new Minnesota law provides a tax credit for farmers who decide to either sell or rent land and/or equipment to new farmers. Other states have previously passed laws that offer tax credits for landowners who lease farmland, but Minnesota’s new law is the country’s first one incentivizing the sale of land.

While the law is aimed exclusively at farmers for the time being, it remains to be seen whether future laws will broaden the tax incentives for all landowners to sell. For the time being, however, here is what to know about the Minnesota law if you are farmer who is considering leasing or selling land.

A Closer Look at the New Minnesota Land Sale Incentive for Farmers

While the new law’s tax incentives will certainly benefit farmers who sell a piece of their Minnesota land, the primary purpose of the new law is to help aspiring farmers. Minnesota lawmakers were concerned for the future of farming in the state based on data that showed fewer than four percent of the state’s farmers are under the age of 35.

The new law was designed to fix this issue by giving landowners in Minnesota a state income tax credit when they choose to either sell or rent their land/agricultural assets to a beginning farmer in the state. The credit is quite substantial as well, given that the credit is equal to:

  • Five percent of the land sale price
  • Ten percent of the cash rent
  • Fifteen percent of a cash share agreement

To qualify for this tax incentive, the beginning farmer is also required to take a farm management course that will make the new farmer eligible for a tax credit that covers the cost of their training.

The new tax credit will take effect starting in 2018, giving current landowning Minnesotans newfound reasons to sell or rent farmland and agricultural materials to a new farmer.

The net result of this legislation, then, appears to be a significant win for all farmers in the state. New and beginning farmers will have greater opportunities to succeed, while larger, established farms will have meaningful tax incentives to make the business decision of selling land worthwhile.

Will Minnesota’s New Land Sale Incentive Be a Blueprint for States to Follow?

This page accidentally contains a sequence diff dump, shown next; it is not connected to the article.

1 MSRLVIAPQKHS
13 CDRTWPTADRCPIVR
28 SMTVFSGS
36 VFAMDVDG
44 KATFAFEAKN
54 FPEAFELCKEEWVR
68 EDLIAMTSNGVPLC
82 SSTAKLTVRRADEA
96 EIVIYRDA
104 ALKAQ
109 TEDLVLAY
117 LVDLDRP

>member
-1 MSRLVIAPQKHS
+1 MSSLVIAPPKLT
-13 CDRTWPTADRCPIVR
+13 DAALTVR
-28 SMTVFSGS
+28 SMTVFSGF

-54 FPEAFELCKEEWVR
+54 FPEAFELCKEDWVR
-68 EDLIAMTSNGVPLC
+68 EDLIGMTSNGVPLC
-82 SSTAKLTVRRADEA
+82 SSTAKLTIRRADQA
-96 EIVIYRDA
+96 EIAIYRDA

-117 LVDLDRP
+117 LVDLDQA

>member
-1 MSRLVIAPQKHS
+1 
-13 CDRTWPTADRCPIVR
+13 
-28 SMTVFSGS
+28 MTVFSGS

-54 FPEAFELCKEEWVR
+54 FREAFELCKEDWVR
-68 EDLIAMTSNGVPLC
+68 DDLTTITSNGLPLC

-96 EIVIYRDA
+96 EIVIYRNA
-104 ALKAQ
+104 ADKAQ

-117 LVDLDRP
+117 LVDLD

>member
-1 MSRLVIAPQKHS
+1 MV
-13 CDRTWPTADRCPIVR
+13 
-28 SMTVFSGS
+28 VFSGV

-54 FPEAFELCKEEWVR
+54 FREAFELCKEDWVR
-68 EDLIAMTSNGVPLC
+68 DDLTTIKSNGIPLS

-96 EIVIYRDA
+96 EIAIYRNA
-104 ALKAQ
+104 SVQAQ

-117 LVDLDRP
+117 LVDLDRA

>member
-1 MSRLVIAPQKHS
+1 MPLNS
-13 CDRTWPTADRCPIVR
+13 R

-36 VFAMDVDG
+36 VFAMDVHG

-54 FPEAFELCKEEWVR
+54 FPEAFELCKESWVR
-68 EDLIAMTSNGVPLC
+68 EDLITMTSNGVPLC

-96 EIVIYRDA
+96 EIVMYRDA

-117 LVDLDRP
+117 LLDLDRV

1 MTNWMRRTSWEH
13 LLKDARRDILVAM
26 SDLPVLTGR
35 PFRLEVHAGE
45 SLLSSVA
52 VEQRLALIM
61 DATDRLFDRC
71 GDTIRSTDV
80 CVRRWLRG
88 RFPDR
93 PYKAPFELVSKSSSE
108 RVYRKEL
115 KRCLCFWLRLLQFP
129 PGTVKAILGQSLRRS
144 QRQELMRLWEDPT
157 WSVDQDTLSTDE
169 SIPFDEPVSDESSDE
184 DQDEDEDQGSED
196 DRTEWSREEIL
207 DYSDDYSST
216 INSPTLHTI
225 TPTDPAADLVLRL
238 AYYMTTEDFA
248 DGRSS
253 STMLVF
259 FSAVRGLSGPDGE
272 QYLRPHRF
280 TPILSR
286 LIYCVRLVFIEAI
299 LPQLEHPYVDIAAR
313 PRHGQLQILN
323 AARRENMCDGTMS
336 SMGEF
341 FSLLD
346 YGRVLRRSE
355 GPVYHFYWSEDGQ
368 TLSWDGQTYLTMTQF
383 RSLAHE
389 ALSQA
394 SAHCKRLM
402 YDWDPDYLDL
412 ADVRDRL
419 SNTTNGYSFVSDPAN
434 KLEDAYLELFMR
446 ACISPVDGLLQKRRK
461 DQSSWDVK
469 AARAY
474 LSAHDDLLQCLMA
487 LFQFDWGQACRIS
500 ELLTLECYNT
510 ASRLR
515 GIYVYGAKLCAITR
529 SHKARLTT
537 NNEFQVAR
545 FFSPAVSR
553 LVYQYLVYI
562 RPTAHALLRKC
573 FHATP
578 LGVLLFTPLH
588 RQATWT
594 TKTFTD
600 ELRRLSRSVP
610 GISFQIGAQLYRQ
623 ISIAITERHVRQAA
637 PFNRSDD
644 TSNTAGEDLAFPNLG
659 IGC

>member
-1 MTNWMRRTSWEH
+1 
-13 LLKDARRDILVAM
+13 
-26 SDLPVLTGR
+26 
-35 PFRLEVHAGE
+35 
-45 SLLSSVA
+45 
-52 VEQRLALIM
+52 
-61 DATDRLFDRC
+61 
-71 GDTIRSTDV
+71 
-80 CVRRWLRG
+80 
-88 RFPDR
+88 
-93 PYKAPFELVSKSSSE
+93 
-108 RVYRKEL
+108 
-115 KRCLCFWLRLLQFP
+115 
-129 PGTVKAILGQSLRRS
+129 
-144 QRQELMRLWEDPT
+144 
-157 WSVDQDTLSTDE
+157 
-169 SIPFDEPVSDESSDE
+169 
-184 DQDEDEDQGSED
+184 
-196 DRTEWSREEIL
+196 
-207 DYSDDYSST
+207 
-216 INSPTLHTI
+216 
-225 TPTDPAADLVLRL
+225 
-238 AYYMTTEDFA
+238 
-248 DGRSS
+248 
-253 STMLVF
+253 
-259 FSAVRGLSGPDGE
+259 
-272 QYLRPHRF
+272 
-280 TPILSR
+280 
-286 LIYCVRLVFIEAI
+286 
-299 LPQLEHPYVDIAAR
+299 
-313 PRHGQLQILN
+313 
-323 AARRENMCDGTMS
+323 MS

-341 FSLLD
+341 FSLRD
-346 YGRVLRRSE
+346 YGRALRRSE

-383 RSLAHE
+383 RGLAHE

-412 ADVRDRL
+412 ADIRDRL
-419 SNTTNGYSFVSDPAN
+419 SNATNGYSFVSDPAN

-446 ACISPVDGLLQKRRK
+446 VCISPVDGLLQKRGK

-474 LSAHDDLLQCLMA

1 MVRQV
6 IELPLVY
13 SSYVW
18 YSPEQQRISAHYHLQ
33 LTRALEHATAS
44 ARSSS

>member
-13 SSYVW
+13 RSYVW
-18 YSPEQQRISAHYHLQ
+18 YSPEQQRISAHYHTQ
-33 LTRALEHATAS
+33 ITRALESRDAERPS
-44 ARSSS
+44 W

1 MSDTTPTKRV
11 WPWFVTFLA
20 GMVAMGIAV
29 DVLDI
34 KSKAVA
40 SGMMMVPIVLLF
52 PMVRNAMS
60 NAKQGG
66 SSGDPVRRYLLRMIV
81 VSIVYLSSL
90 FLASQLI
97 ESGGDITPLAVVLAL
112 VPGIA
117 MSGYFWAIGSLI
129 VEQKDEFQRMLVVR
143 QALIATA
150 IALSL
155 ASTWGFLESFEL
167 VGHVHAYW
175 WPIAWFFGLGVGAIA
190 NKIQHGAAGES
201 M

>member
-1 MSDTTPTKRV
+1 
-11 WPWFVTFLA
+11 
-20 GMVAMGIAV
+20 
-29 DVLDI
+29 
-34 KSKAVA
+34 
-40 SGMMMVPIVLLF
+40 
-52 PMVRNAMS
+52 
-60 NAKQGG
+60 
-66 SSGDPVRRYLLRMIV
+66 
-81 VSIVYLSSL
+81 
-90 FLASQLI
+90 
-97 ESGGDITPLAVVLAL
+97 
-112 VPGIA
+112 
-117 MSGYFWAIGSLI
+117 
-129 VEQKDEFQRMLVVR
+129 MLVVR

The primary issue for any farmer’s success is whether they have access to land, which the Minnesota law solves in a forward-thinking way. According to 25-year-old grain farmer Matthew Fitzgerald, the new program benefits older and new farmers alike since retiring farmers receive a financial benefit while beginning farmers have the ability to get onto the land and farm. For someone looking for Minnesota land to begin their agricultural career with, this tax law marks a great opportunity.

Because of the new law’s potential, Fitzgerald is hopeful that the new law in Minnesota will set a standard for the rest of the country to follow. Fitzgerald says that the number one issue for farmers “is access to land”. This is true whether the farmer resides in Minnesota, Georgia or Colorado, as Fitzgerald puts it.

His point is clearly supported by the fact that America’s average farmer is 60 years old and less than two percent of America’s current workforce is working on farms. Laws like Minnesota’s are providing the financial incentives to connect America’s older and newer generations of farmers, in the hopes that America’s farming will continue to thrive in the years ahead. However, the price to purchase land is far from what it cost the retiring generation of farmers. With that in mind, leasing land for starting an agricultural career has become an increasingly popular way for the new generation of farmers to access the property they need to begin their careers, as it requires little cash up front.

Landowning Minnesota Farmers Can Receive Valuable Tax Credits While Putting the Next Generation of Farming in Capable Hands

Since the new Minnesota law solves the “access to land” issue for new farmers while providing financial incentives for established farmers, Fitzgerald sees the law as a positive way forward for the industry. For this reason, he has been in touch with other local chapters of the National Young Farmers Coalition in the hopes that he can pass on the policy and strategy lessons on how the law was passed in Minnesota.

Almost a quarter of America’s farmers are believed to retire in the next 25 years, and at present there are not enough new farmers ready to step in and fill their shoes. Not only will Minnesota farmers who own land now receive a financial benefit by selling some land to a new farmer, they may well be saving the future of farming in their state as well.

If you are a farmer looking to lease your farmland or agricultural land in Minnesota or any other state, look no further than As the world’s largest land marketplace, we help landowners of all types reach companies looking to lease land. For those looking for land for lease in Minnesota, you can use our search tool to find properties that meet your criteria.

Visit our website and contact us to learn more about why is the right choice for putting your farmland to good use while making income.

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